Olafur Arnalds: and they have escaped the weight of darkness. Bridgewater Hall, Manchester. 1st July 2010
This was not the ordinary kind of gig that gets reviewed on RWL. Icelandic pianist and composer of delicate, haunting soundscapes, Olafur Arnalds, was in Manchester to play a new, orchestral re-working of his latest album, ...and they have escaped the weight of darkness. This was to be my first classical concert, as the bill also included a Jonny Greenwood (of Radiohead fame) composition, a new piece by Avner Dorman, a contemporary classical composer of whom I had never heard, and a performance of Igor Stravinsky's Rite of Spring. The conductor for the evening was Andre de Ridder.
The Bridgewater Hall is a surprisingly friendly venue, spacious, with comfortable seats and nice toilets. Okay, architectural review over. After a selection of Radiohead songs reworked by the Loudon Piano Quintet in the lobby, which I did not catch, the evening opened with Popcorn Superhet Receiver, a 2005 piece by Jonny Greenwood. Jonny himself did not perform; I'm not sure if he was even present. Popcorn is inspired by white noise and the interplay between car engine noises and tape players on long journeys in Jonny's childhood. It is a wavering, sliding, quite subtle piece, performed by a string ensemble. The ranks of violins meshing over the top of one another creates a convincing, yet musical impression of white noise, and the piece builds to a pleasant crescendo.
The second performance was Spices, Perfumes, Toxins!, a new work by Avner Dorman for orchestra and percussion, in three parts. It is said to be inspired by the three titular substances, and influenced by the sounds and rhythms of the Near and Middle East.The percussion was provided by the DYAD Percussion Duo, who both moved between marimba, drums and orchestral percussion throughout the piece. Each movement became more dramatic and frenetic, culminating in a huge, cacophonous climax. The Eastern rhythms were hypnotic and the contribution of the marimbas put me in mind of more organic electronica I've listened to before, like Four Tet. The percussion duo were really rather special, and were excellent performers as well as wonderfully intense musicians. They rightly received massive applause.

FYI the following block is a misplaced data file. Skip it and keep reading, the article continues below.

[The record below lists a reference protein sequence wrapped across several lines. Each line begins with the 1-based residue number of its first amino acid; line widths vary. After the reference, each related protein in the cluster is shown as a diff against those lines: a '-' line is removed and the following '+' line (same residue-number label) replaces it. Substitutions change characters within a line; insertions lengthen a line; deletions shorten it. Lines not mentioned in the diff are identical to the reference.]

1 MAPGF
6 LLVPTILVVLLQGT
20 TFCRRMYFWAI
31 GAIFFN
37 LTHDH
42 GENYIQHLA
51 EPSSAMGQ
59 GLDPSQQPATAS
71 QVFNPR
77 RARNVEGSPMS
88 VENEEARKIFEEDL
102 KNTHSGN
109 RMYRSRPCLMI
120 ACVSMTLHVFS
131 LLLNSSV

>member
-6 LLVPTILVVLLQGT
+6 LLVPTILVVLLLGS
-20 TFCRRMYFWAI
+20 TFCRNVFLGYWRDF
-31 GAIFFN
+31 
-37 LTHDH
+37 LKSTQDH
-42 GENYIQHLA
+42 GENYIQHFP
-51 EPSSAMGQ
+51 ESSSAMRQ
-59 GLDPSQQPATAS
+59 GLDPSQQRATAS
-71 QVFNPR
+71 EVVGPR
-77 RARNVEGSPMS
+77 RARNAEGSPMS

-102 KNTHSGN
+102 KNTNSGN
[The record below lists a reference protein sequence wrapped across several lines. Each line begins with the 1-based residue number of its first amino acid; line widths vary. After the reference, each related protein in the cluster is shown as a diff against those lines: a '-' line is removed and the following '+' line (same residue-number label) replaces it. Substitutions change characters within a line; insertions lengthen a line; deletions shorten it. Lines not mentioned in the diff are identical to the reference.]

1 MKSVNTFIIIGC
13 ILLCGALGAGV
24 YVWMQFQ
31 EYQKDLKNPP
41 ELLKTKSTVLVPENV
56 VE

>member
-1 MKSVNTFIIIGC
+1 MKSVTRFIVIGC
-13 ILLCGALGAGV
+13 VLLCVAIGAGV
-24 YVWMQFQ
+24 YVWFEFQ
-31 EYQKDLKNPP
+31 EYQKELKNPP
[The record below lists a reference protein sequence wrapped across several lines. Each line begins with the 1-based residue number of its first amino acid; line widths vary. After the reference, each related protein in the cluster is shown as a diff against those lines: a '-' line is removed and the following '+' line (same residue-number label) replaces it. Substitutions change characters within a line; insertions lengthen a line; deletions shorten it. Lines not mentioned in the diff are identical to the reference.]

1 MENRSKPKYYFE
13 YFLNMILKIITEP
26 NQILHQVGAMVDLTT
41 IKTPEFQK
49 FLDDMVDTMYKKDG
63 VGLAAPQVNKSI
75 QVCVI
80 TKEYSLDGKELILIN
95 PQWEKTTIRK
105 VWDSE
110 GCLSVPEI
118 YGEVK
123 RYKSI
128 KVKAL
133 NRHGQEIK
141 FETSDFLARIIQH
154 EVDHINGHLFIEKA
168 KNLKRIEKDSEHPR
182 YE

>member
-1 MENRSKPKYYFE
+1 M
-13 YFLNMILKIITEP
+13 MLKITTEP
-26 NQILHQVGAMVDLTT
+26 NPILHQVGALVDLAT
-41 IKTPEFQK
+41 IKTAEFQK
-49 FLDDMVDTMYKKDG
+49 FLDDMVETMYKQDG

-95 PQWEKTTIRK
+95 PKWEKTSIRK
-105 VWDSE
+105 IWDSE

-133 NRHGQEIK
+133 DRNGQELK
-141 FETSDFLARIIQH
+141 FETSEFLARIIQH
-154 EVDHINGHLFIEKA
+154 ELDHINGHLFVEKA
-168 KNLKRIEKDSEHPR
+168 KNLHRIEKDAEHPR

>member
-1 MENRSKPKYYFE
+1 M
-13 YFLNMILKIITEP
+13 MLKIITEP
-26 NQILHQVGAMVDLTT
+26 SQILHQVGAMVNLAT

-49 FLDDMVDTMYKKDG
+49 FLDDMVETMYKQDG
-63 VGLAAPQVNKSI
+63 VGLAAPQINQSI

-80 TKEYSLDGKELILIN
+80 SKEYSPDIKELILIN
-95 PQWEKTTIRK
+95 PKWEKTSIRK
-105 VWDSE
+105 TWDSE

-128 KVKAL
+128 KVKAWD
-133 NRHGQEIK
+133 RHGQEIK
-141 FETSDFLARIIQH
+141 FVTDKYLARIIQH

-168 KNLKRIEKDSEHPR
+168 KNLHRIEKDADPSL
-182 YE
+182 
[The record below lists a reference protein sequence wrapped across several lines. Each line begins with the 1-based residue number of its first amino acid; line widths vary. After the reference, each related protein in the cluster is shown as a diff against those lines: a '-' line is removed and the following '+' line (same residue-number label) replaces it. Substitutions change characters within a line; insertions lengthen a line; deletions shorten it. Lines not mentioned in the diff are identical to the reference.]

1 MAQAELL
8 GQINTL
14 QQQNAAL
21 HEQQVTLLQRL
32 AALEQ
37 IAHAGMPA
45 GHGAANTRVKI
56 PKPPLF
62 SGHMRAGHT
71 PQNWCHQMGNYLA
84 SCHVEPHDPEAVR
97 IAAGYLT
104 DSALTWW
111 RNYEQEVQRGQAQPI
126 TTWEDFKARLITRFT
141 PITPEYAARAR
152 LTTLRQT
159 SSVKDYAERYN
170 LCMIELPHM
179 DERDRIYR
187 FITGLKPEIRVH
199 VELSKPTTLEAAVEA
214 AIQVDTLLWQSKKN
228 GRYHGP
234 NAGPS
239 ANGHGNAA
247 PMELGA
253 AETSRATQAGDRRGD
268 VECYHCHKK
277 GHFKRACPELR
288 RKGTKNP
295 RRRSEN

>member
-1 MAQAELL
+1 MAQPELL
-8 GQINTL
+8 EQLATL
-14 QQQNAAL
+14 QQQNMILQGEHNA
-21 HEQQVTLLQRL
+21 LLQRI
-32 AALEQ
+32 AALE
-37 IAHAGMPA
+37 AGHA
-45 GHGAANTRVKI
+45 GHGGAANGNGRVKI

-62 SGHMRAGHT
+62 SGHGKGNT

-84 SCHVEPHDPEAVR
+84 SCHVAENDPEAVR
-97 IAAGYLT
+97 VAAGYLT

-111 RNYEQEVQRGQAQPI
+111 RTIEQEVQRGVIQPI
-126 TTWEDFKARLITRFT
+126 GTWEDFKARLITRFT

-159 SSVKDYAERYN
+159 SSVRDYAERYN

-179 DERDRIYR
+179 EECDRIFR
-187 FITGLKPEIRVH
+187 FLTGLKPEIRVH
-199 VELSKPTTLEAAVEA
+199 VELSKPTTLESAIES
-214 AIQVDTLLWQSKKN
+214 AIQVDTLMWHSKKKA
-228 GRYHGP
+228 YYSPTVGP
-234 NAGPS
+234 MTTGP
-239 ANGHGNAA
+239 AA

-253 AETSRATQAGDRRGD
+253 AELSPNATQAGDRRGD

After an interval, the orchestra reformed for Rite of Spring, a composition considered so shocking on its debut in 1913 that concert-goers walked out in fear and disgust. Telling the story of a pagan sacrifice, a young girl forced to dance herself to death for the gods, it still retains some of its ability to shock now. From innocent, pastoral beginnings, it soon becomes one of the most brutal classical works I have heard, all stabbing violins, lamenting woodwind and thunderous percussion. The RNCM Symphony Orchestra more than did it justice.
After another interval, during which the Bits&Pieces Big Band played some more loose-limbed free-jazz Radiohead covers, Olafur Arnalds took the stage. Looking somewhat nervous in jeans and a bow tie, he took his place at the piano and softly launched in to Thu ert solin. To begin with, it was hard to adjust to Olafur's spare, delicate piano playing after such dramatic precursors, but the ear sooned re-tuned. The first song combined wistful piano with melancholy strings, underpinned by subtle electronic pulses. The second song, Thu ert jordin, continued in the same vein, with rain effects washing over the end giving a pastoral feel. By the third song, Tunglith, the rest of the orchestra joined in, filling out the spaces in the original with warm brass and dabs of percussion. As befitting an album tracing a journey from the sadness of Olafur's debut to a more uplifting place, the pace and volume, although never more than gentle, increased as the set went on. Towards the middle, the orchestra was joined by synthesized beats and more atmospheric weather effects, which made it impossible not to think of Olafur's homeland with its elemental climate. The stand-out song for me was Gleypa okkur, which begins as melancholy and brightens towards the end, playing piano off subtle strings and the mellow sound of a bass clarinet. The final song, whose title I will not even try to type using this non-Nordic interface, ended in a beautiful, warm crescendo of percussion and brass, a truly uplifting place to end the journey. Both Olafur and the conductor, as well as the orchestra, received multiple rounds of applause.
This was the only date in the UK on this tour, and the only one with this combination of people and music, and I feel privileged to have been there.